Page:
Hugo Slim is a scholar in humanitarian studies with particular expertise in humanitarian ethics, the protection of civilians, conflict resolution and international business ethics, and has worked extensively in Africa. He is a senior research fellow at the Oxford Institute for Ethics, Law and Armed Conflict at Oxford University. Slim also worked as an aid worker for Save the Children UK and the United Nations in Sudan, Ethiopia, Morocco, the Palestinian Territories and Bangladesh for more than a decade.
It was good news that BBC 4 dedicated three hours of prime time television on Sunday to screening “The Trouble With Aid”, an analysis of humanitarian aid in war and disasters, followed by a studio debate, but the film by Ricardo Pollack was skewed and incomplete.
The trouble with documentaries in a world of sub-contracted programme-making is that they do not have the luxury to tell the whole story. They have to find a strong, preferably scandalous, angle and then deliver on it with a small cost-saving team and a business model that prioritizes studio work over fieldwork.
These commissioning pressures mean that documentaries are biased by the tastes of oligopolistic media channels and compromised in their ability to tell the whole story. Guess what? Documentaries are politicised, bunkerised and donor driven.
Pollack’s two-hour film is historical, starting in Biafra and ending in Afghanistan. It covers seven emergencies over the last 40 years and is a treasure trove of archive footage.
It is also a serious analysis of some of the ethical problems of delivering aid into highly politicized wars – an exploration of the unintended consequences of aid.
Pollack is a very good film-maker. His imaging, pacing, interviewing and music are superb but his story is partial and damagingly incomplete.
In well-worn clichés “The Trouble With Aid” sets out to show how aid can do “more harm than good”. It concludes in Faustian terms with a sense that the modern humanitarian project has sold its soul and lies dead amidst NATO refugee camps in Kosovo and bunkered one-sidedness in Afghanistan.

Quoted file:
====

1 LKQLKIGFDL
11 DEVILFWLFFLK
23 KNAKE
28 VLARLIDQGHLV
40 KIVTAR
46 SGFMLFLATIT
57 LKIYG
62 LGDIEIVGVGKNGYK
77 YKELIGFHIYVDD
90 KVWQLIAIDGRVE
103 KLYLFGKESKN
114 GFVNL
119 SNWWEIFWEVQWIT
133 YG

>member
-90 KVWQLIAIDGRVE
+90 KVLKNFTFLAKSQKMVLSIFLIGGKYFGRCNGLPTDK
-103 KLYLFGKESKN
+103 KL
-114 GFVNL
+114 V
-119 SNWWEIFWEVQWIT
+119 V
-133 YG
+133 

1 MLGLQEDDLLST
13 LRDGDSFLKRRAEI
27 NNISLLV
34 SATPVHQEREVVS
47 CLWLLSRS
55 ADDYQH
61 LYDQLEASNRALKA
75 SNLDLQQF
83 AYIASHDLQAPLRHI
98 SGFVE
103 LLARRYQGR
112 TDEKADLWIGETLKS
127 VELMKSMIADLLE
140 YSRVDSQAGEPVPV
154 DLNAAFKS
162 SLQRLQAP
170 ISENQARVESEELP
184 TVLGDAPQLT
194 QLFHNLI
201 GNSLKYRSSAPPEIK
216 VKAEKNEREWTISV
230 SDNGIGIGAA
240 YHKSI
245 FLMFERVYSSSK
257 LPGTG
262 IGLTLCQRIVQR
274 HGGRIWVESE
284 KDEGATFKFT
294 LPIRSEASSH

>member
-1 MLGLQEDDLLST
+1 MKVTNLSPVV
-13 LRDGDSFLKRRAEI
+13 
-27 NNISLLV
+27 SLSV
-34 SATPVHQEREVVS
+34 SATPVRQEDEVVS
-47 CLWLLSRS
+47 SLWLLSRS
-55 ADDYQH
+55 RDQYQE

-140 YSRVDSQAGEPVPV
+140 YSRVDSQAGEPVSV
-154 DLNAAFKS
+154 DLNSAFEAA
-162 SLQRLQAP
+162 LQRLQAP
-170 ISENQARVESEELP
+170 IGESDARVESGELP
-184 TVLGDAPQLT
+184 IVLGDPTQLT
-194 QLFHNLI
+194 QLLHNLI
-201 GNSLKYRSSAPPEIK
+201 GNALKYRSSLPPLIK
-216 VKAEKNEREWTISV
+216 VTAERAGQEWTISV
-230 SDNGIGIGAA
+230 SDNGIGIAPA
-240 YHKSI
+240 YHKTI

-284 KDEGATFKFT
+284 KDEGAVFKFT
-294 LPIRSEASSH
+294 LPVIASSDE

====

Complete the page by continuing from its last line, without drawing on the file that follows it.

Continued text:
This is what you get if you choose a sample of large geopolitical emergencies and never ask displaced people, refugees and civilians in these emergencies what they think of aid.
It is also what you get if you say you will examine how aid may do more harm than good but then only look at the harm, misinterpret it, and never get round to looking at the good.
So, how shall we complete the picture? Humanitarian action is seldom morally scandalous. As this film shows, humanitarian workers have always been ethically conscious and still are. The truth is that the choices are hard, the dilemmas are not humanitarian-made and Medicins Sans Frontieres (MSF) is not always right.
NGOs are never the real powers in a war. In the account of the Goma dilemmas in 1994, other much more significant political actors – like the Zairean government, the Kabila insurgency and the UN - are completely missing from the film.
Bizarrely, for a political documentary, this film tells a very apolitical story and pretends that humanitarian agencies are politically central. Humanitarian responsibility is made out to be everything when, in reality, it is really very limited in political aim and effect.